Written for RAF News Jan 2021
Created in its entirety by one person, Away is an animated feature that follows a young boy as he crash lands on an exotic island, chased through a dreamlike oasis by a giant creature.
Gints Zilbalodis has the sole credit on the film, a 26 year old Latvian prodigy with no formal training in animation, working with little to no budget. Writing and directing as well as providing the score, which is pivotal in imparting the tone and sense of unfolding wonder, he put together this minimal but dazzling film over the course of three years.
The story is simple, and unfolds more as a series of obstacles, as the young boy finds ways to evade this ominous dark spirit and push onward. The pace is gentle, working with the score to put you in a sort of trance, allowing you to experience the scale and spectacle despite the style of animation. Made without dialogue, it is the combination of music and sound design that plunges you into the world, finding moments of reflection in the boys’ interactions with different animals.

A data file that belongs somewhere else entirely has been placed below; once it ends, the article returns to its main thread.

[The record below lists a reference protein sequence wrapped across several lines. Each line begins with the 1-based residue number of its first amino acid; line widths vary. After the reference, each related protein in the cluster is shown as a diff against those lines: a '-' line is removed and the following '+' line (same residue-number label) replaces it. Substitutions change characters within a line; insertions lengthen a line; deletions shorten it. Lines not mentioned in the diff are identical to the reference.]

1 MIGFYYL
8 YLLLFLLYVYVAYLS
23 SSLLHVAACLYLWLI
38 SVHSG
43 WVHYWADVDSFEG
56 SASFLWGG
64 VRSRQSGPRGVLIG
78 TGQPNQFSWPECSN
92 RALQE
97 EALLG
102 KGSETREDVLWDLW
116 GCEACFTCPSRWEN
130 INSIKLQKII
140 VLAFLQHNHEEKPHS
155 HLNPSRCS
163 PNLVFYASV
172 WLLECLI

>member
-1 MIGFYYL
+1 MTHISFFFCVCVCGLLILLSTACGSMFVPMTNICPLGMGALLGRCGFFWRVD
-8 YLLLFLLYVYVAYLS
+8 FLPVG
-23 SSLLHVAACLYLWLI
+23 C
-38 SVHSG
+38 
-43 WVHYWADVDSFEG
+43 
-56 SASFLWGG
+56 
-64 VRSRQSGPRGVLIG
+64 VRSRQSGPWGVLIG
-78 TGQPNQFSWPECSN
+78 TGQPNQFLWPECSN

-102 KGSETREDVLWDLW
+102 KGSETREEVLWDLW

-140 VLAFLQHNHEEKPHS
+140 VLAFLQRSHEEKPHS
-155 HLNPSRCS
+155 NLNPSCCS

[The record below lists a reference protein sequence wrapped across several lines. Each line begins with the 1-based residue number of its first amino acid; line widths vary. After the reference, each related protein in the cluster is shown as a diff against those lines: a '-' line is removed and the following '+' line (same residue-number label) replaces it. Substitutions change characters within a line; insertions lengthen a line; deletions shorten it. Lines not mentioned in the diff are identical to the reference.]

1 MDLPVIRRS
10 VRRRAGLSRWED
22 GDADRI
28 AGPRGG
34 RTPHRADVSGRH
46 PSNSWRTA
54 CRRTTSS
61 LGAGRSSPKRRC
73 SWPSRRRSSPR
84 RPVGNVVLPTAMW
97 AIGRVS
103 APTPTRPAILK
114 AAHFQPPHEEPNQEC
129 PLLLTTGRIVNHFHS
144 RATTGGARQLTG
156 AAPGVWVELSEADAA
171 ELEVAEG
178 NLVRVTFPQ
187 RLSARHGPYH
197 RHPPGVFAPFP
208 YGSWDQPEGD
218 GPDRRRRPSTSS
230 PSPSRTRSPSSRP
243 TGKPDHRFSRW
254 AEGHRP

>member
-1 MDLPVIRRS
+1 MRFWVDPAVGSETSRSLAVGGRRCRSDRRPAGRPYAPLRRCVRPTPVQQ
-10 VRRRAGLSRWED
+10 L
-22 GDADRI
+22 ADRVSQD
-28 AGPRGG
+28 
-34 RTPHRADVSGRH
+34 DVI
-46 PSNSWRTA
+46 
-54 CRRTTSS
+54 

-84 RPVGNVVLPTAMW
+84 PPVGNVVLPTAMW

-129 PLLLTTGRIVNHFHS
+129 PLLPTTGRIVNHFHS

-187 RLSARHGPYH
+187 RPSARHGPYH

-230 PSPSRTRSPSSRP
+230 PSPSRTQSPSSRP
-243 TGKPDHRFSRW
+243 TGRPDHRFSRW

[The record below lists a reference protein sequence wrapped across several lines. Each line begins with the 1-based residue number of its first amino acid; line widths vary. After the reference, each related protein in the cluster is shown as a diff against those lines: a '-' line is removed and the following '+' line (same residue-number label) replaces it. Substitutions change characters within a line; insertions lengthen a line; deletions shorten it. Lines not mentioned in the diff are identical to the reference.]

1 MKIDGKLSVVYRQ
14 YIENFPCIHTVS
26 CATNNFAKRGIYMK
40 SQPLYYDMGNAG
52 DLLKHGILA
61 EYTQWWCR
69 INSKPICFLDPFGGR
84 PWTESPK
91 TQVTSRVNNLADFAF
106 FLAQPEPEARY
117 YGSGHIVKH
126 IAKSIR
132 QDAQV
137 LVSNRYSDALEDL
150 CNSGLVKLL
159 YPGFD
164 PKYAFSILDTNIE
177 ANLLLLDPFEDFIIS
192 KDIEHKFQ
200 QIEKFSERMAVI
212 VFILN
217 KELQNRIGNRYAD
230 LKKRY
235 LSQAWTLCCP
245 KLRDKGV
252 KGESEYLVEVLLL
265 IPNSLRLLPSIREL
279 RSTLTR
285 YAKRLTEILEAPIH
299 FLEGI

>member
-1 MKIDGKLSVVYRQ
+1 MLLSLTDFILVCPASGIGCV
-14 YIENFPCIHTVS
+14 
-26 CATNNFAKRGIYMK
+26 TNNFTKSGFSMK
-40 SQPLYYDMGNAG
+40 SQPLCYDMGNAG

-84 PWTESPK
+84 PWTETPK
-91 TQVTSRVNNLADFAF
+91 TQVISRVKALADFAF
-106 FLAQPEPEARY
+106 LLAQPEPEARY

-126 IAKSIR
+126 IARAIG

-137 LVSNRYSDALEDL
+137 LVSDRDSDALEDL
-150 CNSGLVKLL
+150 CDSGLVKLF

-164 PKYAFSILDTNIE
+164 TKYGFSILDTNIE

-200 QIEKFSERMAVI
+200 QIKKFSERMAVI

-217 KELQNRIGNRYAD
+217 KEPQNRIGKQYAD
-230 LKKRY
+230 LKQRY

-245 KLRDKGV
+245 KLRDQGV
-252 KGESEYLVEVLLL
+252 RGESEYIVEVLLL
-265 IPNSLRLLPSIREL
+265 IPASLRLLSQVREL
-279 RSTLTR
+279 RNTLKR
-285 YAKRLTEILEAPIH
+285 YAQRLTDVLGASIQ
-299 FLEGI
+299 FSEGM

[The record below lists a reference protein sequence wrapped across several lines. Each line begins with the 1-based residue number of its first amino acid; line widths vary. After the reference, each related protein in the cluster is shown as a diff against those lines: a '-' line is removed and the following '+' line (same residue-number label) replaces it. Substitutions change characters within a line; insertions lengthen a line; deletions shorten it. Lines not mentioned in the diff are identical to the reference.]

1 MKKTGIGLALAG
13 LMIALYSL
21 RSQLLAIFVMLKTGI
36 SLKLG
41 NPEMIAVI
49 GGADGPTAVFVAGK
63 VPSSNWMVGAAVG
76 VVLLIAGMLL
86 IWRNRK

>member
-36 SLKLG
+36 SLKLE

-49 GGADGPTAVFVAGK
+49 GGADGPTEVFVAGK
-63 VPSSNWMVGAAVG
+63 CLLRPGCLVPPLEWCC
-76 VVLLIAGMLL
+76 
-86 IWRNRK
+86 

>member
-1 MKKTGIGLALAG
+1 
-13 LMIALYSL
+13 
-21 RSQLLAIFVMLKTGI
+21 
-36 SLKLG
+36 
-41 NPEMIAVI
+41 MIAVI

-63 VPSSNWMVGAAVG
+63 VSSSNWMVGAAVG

The visuals can be quite crude, like a video game from decades past, notable particularly in rigid, unnatural movement. In some places though, the ripple of a waterfall, or licking flames from a fire, there is an elegance to be found in its abstract simplicity. For the most part though it’s hard to look past the style, even whilst appreciating it, I felt unable to forget about its presentation.
It is some feat then, that with this reminder at the forefront of the experience, you are still able to be transported and care about the boy or the the small bird that he befriends along the way. Considering its humble beginnings, this is a remarkable achievement.